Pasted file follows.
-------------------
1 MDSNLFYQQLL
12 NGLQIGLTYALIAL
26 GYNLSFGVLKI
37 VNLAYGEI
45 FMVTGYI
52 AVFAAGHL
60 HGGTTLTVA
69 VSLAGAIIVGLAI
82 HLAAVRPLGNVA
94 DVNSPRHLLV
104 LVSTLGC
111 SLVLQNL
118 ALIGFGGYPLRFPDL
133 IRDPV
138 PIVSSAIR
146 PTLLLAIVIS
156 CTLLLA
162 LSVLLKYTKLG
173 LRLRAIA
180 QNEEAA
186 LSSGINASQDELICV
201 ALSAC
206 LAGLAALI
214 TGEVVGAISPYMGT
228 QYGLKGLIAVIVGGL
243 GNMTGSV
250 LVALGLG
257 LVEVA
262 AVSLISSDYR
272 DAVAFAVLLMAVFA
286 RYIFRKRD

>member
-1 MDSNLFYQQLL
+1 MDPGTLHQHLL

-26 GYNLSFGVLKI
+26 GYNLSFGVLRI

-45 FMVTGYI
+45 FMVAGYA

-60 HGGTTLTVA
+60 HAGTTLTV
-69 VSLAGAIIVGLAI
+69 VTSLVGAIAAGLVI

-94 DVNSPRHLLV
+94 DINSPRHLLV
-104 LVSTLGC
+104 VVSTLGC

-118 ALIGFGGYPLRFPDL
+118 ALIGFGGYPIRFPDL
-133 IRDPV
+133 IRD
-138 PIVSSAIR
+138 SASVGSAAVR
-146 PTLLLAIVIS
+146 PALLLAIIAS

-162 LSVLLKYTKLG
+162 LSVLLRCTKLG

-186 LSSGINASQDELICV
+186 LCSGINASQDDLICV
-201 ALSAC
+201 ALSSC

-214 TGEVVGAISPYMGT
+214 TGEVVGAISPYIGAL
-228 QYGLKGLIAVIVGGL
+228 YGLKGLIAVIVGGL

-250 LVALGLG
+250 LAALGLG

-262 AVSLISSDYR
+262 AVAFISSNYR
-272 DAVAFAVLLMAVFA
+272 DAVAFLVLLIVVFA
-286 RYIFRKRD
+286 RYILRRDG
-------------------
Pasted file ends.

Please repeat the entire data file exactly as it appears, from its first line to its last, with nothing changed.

1 MDSNLFYQQLL
12 NGLQIGLTYALIAL
26 GYNLSFGVLKI
37 VNLAYGEI
45 FMVTGYI
52 AVFAAGHL
60 HGGTTLTVA
69 VSLAGAIIVGLAI
82 HLAAVRPLGNVA
94 DVNSPRHLLV
104 LVSTLGC
111 SLVLQNL
118 ALIGFGGYPLRFPDL
133 IRDPV
138 PIVSSAIR
146 PTLLLAIVIS
156 CTLLLA
162 LSVLLKYTKLG
173 LRLRAIA
180 QNEEAA
186 LSSGINASQDELICV
201 ALSAC
206 LAGLAALI
214 TGEVVGAISPYMGT
228 QYGLKGLIAVIVGGL
243 GNMTGSV
250 LVALGLG
257 LVEVA
262 AVSLISSDYR
272 DAVAFAVLLMAVFA
286 RYIFRKRD

>member
-1 MDSNLFYQQLL
+1 MDPGTLHQHLL

-26 GYNLSFGVLKI
+26 GYNLSFGVLRI

-45 FMVTGYI
+45 FMVAGYA

-60 HGGTTLTVA
+60 HAGTTLTV
-69 VSLAGAIIVGLAI
+69 VTSLVGAIAAGLVI

-94 DVNSPRHLLV
+94 DINSPRHLLV
-104 LVSTLGC
+104 VVSTLGC

-118 ALIGFGGYPLRFPDL
+118 ALIGFGGYPIRFPDL
-133 IRDPV
+133 IRD
-138 PIVSSAIR
+138 SASVGSAAVR
-146 PTLLLAIVIS
+146 PALLLAIIAS

-162 LSVLLKYTKLG
+162 LSVLLRCTKLG

-186 LSSGINASQDELICV
+186 LCSGINASQDDLICV
-201 ALSAC
+201 ALSSC

-214 TGEVVGAISPYMGT
+214 TGEVVGAISPYIGAL
-228 QYGLKGLIAVIVGGL
+228 YGLKGLIAVIVGGL

-250 LVALGLG
+250 LAALGLG

-262 AVSLISSDYR
+262 AVAFISSNYR
-272 DAVAFAVLLMAVFA
+272 DAVAFLVLLIVVFA
-286 RYIFRKRD
+286 RYILRRDG